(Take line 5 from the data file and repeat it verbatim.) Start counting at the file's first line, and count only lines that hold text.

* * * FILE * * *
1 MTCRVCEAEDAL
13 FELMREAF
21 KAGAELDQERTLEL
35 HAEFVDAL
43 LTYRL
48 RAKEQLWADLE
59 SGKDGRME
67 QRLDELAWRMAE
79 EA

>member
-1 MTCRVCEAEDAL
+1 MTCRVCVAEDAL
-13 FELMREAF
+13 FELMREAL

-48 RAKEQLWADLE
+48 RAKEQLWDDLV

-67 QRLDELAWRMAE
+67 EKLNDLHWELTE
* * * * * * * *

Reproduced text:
43 LTYRL